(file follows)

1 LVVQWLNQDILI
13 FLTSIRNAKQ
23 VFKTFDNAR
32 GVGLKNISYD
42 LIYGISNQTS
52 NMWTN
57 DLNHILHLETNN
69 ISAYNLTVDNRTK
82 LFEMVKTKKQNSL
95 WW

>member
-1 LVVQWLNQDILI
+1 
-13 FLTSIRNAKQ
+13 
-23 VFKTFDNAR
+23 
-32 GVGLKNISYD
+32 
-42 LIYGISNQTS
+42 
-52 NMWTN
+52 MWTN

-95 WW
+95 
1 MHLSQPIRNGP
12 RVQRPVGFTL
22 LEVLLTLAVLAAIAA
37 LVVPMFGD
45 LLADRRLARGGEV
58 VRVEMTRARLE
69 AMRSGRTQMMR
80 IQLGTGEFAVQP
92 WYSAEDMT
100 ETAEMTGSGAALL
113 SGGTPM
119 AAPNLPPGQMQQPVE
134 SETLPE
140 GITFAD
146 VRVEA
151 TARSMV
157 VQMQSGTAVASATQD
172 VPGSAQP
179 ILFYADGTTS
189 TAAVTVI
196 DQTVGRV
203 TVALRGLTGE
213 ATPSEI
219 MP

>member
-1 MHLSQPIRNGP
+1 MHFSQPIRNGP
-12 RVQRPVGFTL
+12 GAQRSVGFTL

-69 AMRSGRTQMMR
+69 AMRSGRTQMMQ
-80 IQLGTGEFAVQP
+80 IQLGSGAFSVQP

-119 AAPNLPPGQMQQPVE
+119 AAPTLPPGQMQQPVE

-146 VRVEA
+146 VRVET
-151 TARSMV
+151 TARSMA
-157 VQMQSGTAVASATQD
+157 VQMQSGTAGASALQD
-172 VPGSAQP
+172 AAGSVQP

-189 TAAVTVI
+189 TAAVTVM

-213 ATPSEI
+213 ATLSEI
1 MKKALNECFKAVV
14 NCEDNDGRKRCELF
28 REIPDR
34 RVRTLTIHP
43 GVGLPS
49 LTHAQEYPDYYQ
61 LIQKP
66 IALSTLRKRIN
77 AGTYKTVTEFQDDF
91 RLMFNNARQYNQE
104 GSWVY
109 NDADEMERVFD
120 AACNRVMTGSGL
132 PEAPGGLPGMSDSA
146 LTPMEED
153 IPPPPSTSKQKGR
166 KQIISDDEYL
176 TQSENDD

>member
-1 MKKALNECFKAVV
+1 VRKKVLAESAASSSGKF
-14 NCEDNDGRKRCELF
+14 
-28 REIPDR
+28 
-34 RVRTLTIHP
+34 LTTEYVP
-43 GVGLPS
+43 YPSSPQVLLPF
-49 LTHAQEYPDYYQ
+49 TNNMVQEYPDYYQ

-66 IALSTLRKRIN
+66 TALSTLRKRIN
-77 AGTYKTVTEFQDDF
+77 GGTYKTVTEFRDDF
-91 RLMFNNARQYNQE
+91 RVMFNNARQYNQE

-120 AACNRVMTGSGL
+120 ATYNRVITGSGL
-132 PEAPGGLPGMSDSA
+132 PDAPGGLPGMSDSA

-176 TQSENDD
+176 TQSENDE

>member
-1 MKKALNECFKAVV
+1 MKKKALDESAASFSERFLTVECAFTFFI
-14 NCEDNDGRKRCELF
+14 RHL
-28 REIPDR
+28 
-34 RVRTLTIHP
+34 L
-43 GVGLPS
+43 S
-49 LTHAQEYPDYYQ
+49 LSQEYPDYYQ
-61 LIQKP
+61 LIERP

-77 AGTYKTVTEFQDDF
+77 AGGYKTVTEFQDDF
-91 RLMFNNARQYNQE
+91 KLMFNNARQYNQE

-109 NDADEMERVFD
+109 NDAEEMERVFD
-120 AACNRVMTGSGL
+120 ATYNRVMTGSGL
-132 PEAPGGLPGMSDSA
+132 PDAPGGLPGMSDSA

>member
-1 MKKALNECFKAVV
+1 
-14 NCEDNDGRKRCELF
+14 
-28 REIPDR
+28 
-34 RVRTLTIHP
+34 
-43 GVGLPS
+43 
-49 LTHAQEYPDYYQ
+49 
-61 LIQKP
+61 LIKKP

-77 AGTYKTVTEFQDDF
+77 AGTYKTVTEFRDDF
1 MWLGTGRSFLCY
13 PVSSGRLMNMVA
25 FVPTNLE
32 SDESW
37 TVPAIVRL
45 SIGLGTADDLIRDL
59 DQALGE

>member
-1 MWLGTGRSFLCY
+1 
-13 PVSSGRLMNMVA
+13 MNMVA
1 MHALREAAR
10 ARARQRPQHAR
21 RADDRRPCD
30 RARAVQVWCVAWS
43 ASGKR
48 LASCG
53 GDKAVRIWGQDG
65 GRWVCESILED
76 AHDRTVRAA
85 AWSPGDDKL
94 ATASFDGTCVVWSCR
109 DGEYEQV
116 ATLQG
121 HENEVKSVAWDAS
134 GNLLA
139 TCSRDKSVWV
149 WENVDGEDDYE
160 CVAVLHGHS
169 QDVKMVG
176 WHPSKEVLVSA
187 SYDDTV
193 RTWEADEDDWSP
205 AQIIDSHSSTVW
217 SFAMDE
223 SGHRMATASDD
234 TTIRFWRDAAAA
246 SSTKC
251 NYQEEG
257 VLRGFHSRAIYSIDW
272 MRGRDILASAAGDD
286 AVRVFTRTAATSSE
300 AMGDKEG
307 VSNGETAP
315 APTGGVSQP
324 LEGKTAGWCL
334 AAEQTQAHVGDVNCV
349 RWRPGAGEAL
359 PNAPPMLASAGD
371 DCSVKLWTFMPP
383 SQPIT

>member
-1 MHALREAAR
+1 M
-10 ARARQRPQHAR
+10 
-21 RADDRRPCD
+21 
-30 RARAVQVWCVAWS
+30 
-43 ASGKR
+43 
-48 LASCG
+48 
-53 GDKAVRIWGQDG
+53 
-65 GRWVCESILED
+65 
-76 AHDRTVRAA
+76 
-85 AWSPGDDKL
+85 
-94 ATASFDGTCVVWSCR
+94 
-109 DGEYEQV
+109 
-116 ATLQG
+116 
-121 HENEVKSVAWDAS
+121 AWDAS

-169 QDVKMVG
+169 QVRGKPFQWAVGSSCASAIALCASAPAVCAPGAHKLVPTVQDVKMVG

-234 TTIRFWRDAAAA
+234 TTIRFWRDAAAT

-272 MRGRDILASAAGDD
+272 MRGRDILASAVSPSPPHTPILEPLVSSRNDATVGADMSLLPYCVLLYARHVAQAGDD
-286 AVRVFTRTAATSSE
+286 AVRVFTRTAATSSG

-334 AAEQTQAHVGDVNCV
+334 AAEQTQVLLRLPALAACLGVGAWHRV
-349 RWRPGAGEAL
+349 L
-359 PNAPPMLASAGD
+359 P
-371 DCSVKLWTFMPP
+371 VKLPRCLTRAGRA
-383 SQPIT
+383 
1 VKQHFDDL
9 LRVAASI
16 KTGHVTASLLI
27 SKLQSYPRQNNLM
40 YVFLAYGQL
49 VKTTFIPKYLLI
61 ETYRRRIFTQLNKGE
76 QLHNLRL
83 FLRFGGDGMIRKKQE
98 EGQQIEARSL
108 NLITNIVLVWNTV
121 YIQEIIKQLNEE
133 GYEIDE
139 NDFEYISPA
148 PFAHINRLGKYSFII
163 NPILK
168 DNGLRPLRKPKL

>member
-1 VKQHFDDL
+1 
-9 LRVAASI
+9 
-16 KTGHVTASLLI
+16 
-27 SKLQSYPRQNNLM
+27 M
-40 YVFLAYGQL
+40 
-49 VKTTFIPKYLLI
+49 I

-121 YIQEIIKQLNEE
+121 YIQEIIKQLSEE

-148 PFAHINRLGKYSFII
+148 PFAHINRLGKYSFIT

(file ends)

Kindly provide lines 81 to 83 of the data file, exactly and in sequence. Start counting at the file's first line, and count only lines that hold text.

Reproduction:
77 AGTYKTVTEFQDDF
91 RLMFNNARQYNQE
104 GSWVY